Bicyclists, art lovers and tourists in general have more information about La Grande and Union County than they did before, thanks to some efforts by Union County Tourism.
SIGN OF THE TIMES: Union County Tourism Executive Director Janet Dodson and Joe Cho, owner of the Adams Avenue Chevron, display one of the three visitor information signs recently erected in Union County. The signs are designed to give visitors an overview of area. - The Observer/BILL RAUTENSTRAUCH
Among other recently completed projects, UCT, the non-profit agency responsible for promoting area tourism, unveiled a bike route map it had printed with help from a Cycle Oregon grant.
The publication, brainchild of a committee formed after last year’s Union County Tourism Summits, highlights roads and trails frequently used by cyclists, and some other routes that are gaining in popularity.
The map was designed with much help from Anita Metlin of the Mountain Works bike shop on Adams Avenue in La Grande. Metlin shared her knowledge of the most popular bike routes, gleaned from her personal experience and from conversations with customers.
The map is a first stage in UCT’s campaign to make Union County attractive to bicycle tourists, Dodson said.
“As funding becomes available, the hope is to get signs up at some of the unmarked intersections out in the country, and also put some bike route signs along the roads we’ve highlighted on the map,” she said.
Dodson said the map was completed last Friday and was handed out Saturday at the finish line of the 2009 Cycle Oregon event. The tour, which started and ended in Elgin, followed a 410-mile route through Union, Baker and Wallowa counties.
Cycle Oregon participants were offered copies at the finish line. Dodson said she hopes putting the map in the hands of avid cyclists will stimulate interest in Union County’s biking amenities.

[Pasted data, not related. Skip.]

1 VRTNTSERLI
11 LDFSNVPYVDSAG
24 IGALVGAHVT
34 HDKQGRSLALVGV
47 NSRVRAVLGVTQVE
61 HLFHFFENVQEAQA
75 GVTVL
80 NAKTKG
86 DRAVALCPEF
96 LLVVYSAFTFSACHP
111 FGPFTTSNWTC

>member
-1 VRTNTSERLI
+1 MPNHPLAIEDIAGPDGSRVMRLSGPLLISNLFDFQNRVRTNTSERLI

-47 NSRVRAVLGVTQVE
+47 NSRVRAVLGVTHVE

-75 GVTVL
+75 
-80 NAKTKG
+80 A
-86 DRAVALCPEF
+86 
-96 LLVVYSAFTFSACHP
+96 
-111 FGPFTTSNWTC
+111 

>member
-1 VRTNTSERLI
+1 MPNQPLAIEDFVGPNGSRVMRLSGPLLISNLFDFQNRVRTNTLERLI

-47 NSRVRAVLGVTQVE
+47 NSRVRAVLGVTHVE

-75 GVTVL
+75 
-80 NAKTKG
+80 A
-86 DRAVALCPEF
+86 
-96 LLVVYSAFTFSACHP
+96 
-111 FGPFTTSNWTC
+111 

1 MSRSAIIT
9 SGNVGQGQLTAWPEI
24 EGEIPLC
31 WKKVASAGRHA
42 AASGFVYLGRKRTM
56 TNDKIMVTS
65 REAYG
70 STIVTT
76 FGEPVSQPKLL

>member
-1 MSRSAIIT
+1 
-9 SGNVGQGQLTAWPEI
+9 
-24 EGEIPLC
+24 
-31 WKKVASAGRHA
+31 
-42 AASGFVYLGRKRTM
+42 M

“We were so pleased to have it finished. The response from Cycle Oregon was very positive. Overwhelmingly, the riders wanted one,” she said.
Also recently, UCT printed a revised and updated brochure on local arts attractions, including information on the Grande Ronde Studio Tour and the Third Thursday Artwalk.
The county-wide Studio Tour is held annually, on the third Saturday in September. The Artwalk takes place in La Grande on the third Thursday of each month. The activities guide art lovers to studios and exhibits.
Both the bike map and arts tour brochure are available free of charge at Union County Tourism, 102 Elm St. in La Grande.
In still another effort, UCT recently put up three of the six visitor information signs it hopes to display in strategic locations around the county.
“The purpose is to give people an overview of things to see and do in Union County,” Dodson said.
Fun and Informative: The visitor information map rendered by local artist Jon Hanley uses playful drawings to call attention to locations. Above, the City of Cove, home of an annual Cherry Festival, is marked by cherries, while nearby Union, home of the Eastern Oregon Livestock Show, gets a cowboy on a bucking bronc.
The signs feature photographs of Union County attractions, arranged around a map painted by artist Jon Hanley. Dodson praised Hanley for working local attractions into the finished product
As an example, she noted that the City of Cove, which holds a Cherry Festival each year, is marked by a drawing of cherries.
“Jon did such a great job on the map. It’s fun to look at as well as being informative,” she said.
Attractions highlighted in the photos include Buffalo Peak Golf Course, Forest Cove Hot Springs, the Elgin Opera House, Eastern Oregon University and Ski Anthony Lakes.
So far, new signs have been erected at the Adams Avenue Chevron in La Grande, the Boulder Market in Union and at the westbound Reynolds rest stop on Interstate 84 east of La Grande.
In the future, signs will go up in North Powder, Island City and at the eastbound Deadman Pass rest stop west of La Grande.
The new signs were funded in large part by a grant from the Union County discretionary fund, Dodson said. In a couple of locations, they replace signs that were put up a dozen years ago.